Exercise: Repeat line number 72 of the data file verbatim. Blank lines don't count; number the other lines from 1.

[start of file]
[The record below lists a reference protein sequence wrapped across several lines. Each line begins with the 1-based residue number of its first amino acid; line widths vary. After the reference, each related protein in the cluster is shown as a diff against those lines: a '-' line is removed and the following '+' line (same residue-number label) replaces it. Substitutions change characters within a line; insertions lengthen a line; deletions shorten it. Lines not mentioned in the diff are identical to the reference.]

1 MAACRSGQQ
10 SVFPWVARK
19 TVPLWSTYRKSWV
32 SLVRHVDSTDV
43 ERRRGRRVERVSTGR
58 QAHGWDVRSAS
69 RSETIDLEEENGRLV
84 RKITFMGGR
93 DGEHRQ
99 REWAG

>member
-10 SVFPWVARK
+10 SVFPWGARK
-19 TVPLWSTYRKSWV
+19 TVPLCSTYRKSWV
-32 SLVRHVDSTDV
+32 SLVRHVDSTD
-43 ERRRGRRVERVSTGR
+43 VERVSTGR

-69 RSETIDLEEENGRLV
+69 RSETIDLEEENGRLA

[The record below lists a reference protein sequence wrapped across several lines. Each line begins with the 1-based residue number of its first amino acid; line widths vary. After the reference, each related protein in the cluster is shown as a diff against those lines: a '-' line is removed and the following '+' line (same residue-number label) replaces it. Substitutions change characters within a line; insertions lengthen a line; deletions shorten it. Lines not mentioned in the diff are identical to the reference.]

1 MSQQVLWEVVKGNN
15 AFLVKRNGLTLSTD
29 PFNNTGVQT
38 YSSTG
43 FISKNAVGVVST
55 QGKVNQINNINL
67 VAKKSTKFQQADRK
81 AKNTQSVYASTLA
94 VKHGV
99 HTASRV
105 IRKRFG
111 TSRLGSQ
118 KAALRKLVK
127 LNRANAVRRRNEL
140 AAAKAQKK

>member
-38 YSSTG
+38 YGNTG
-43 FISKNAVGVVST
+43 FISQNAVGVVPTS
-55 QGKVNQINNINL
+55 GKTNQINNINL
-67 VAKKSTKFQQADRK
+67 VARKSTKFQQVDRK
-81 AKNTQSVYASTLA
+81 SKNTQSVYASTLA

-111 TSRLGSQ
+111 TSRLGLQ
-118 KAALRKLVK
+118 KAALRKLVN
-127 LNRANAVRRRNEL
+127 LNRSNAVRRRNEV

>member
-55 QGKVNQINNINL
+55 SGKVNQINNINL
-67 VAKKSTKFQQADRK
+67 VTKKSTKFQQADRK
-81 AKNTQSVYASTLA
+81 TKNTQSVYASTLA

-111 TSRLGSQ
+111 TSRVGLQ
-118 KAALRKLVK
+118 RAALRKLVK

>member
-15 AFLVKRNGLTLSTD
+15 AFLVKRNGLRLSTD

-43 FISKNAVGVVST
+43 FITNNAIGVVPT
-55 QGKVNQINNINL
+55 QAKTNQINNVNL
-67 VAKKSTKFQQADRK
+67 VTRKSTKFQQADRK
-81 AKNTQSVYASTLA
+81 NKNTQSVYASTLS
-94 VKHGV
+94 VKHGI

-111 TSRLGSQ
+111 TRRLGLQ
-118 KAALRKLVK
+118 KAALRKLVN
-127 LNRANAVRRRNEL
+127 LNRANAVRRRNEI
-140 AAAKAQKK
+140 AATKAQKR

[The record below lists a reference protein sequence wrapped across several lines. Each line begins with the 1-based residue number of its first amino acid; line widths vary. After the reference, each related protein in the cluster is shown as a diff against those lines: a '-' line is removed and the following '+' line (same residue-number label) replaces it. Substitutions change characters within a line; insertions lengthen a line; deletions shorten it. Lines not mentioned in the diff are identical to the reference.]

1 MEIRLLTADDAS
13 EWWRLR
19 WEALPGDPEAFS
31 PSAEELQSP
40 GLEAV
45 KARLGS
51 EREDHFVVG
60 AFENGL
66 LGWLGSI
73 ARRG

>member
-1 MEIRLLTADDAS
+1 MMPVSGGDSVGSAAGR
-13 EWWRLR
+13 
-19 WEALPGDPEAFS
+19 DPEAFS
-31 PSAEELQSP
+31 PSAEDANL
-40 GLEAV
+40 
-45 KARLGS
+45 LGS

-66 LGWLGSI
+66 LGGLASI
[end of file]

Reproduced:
-55 QGKVNQINNINL